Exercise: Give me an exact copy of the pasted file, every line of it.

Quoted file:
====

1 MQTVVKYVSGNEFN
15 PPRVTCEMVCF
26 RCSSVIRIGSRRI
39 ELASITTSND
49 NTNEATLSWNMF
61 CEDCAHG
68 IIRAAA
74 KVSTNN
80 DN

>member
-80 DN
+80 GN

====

1 MQTVVKYVSGNEFN
15 PPRVTCEMVCF
26 RCSSVIRIGSRRI
39 ELASITTSND
49 NTNEATLSWNMF
61 CEDCAHG
68 IIRAAA
74 KVSTNN
80 DN

>member
-80 DN
+80 GN